▪ Stochastic models
Stochastic models incorporate randomness either in forcing functions or model parameters.
A stochastic model can be any of the previously described models with randomness factored in it.
▪ Hybrid models
Hybrid models are a combination of any two previously described models. Such models bring the dual advantage of coupling the advantages and minimising the disadvantages of the par- ent models. One example of the hybrid model is the outcome of combining a biogeochemical dynamic model and an ANN model.
In the following part of this section, some of the developments in ecological modelling, especially in eutrophication modelling since the 1980s, are discussed.
Scavia (1980) developed an ecological model consisting of epilimnion, hypolimnion and sediments of Lake Ontario that simulates various state variables such as phytoplankton, zoo- plankton, different forms of nitrogen, phosphorus, silicon, carbon, dissolved oxygen, particu- late sediment and pore water dynamics. This ecological model illustrated the significance of detritus and herbivorous zooplankton in the lake, thereby serving as an analytical tool for the large ecosystem.
Matsuoka et al. (1986) developed a mathematical model to predict the fate of nutrients among four levels, with fourteen state variables in each segment, for Japan’s largest shallow lake, Kasumigaura that was suffering from the problem of artificial eutrophication caused by urbanization, agricultural growth and fishing culture. These state variables included phyto- plankton, zooplankton, fish, crustacean, external nutrients and fresh sediments. One of the highlights of this eutrophication model is that most of the parameter values were based on the in-situ measurements and batch-culture experiments using strains from the lake while calibrating the model. This model was applied as a predictive device to get the nature of water quality in the future.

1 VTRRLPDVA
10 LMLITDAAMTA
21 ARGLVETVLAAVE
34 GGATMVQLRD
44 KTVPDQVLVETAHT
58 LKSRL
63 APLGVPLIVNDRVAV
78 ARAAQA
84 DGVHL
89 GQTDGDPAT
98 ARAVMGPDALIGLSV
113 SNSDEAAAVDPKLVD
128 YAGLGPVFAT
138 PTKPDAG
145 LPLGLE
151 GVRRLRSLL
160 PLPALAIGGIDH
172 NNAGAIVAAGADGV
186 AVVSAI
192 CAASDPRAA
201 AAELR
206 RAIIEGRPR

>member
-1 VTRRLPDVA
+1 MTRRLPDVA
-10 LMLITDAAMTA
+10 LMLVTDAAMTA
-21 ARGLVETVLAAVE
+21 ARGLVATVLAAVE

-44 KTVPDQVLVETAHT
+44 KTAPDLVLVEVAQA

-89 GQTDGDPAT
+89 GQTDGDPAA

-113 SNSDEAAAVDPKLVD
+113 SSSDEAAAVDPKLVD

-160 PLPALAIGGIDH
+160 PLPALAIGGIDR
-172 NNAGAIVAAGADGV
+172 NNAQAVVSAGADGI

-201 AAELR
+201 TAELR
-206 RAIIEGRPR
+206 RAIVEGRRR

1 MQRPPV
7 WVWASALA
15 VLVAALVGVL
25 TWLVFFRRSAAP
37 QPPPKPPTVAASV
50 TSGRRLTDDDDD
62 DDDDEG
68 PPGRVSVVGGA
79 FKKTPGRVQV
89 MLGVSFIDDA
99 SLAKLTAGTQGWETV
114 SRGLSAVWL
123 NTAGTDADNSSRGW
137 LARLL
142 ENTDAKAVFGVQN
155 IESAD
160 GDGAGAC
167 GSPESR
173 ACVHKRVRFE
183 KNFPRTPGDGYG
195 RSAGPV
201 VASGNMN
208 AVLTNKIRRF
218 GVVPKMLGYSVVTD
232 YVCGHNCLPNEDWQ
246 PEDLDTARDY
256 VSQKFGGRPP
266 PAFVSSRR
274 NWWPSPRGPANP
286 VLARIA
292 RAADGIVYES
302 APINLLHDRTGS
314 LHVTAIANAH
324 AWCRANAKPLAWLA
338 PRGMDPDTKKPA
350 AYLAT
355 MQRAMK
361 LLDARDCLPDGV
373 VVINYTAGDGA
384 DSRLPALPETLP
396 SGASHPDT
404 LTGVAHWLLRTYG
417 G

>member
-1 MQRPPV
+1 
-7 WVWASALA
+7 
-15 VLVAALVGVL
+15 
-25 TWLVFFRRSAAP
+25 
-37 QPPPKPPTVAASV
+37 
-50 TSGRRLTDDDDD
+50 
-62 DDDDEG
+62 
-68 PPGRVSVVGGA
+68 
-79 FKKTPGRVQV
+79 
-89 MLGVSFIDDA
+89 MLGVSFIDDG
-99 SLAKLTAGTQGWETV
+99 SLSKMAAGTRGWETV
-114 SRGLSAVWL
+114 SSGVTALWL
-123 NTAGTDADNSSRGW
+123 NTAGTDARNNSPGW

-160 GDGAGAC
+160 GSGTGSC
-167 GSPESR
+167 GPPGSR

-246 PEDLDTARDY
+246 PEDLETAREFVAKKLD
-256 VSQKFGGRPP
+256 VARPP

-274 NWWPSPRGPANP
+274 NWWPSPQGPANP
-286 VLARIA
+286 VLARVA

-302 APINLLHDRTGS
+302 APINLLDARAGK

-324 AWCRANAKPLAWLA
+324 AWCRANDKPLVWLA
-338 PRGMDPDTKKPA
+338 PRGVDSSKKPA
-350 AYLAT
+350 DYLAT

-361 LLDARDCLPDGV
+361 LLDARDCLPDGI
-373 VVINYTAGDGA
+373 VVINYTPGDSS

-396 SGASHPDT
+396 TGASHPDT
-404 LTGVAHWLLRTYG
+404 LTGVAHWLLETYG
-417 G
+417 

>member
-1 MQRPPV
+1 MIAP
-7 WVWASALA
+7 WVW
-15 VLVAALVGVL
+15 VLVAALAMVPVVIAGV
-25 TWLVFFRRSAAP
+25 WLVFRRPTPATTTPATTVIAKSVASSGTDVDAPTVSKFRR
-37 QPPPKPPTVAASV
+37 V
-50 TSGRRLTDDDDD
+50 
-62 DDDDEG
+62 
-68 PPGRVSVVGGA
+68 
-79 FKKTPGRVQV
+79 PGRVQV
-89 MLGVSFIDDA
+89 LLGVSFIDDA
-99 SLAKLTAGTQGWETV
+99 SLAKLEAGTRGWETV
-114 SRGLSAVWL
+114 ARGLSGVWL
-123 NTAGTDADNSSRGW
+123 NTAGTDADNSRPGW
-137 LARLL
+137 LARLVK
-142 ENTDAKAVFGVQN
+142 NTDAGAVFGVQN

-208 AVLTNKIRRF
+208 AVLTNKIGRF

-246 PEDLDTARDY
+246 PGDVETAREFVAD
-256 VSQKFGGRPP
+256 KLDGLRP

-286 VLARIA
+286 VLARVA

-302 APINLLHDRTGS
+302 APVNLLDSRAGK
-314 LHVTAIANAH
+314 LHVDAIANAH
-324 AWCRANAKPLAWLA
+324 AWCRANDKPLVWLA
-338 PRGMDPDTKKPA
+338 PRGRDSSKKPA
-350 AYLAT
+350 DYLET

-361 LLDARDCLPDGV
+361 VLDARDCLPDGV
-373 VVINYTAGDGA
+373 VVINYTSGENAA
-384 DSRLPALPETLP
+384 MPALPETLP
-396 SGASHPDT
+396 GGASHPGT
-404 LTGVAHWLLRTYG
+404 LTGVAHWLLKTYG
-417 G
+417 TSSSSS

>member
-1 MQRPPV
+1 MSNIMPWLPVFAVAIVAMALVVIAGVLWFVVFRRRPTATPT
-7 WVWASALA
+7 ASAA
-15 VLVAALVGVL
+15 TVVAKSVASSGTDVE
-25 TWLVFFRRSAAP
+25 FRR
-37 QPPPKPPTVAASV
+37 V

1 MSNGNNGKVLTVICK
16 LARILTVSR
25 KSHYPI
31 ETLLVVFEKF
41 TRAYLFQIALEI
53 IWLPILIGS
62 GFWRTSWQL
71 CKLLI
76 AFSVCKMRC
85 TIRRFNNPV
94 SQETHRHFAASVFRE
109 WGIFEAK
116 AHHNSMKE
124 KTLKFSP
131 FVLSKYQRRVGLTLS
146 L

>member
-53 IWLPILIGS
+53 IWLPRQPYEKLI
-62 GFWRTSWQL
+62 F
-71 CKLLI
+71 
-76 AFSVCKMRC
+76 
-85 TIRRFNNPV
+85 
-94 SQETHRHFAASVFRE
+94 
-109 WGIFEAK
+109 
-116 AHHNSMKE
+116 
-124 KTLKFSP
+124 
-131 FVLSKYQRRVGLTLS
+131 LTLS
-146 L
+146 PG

Dejak et al. (1987) integrated a two-dimensional diffusion model with a two-dimensional advection model for the lagoon of Venice to develop a three-dimensional model which is ca- pable of simulating the dispersion of eight state variables: phytoplankton, zooplankton, am- monia, nitrites and nitrates, degradable organic compounds and temperature. The three-di- mensional eutrophication model can estimate the eddy diffusion constant that incorporates the tide's dispersion action.
Lake Taihu is among the five largest freshwater lakes in China that have been severely affected by eutrophication since the 1980s. Different models have been developed to study this lake, such as Hydrodynamic models, Mass transportation and cycling models and ecolog- ical models. The first ecological model was developed by Dou et al. (1995) to link the hydro- dynamic aspects of the lake to chemical and biological processes occurring in the lake. The entire lake was divided into thirty sub-zones, and various sub-models were developed for
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each sub-zone. In 1999, Hu created another model for eutrophication in Lake Taihu. It was one of the earliest versions of the EcoTaihu model (Hu 2016). This three-dimensional model was developed by combining another three-dimensional hydrodynamic model (Hu et al.
1998a; Hu et al. 1998b), a model describing the impacts of water hyacinth on the water qual- ity of Lake Taihu (Hu et al. 1998c) and a model based on a physio-biological engineering ex- periment for water purification using Trapa natans var. bispinosa (Hu et al. 1998b). This model was further developed by incorporating the carbon cycle, which allowed the depiction of pH in the lake and revealed that the lake acted either as a sink or as a source at different times (Zhang et al. 2008; Weiping et al. 2011). In 2010, another improvement was incorpo- rated into the EcoTaihu model by redefining the sub-model for fish. This improved model re- vealed that by introducing the fish into the lake, the production of the released fish could in- crease and change the population structure in the lake. This model also revealed that by re- leasing certain species of fish, the nature of the lake could also be changed. For example, if the Ctenopharygodon idellus was released, it could temporarily curb the fast-growing macro- phytes population. On the other hand, if the grass carp was released into the lake, it bolstered the phytoplankton and algae population. Zhang et al. (2013) further improved the EcoTaihu model by incorporating an additional layer of algae to explain the movement and disappear- ance of the mat-like algal bloom on the surface of water under weak and strong wind respec- tively.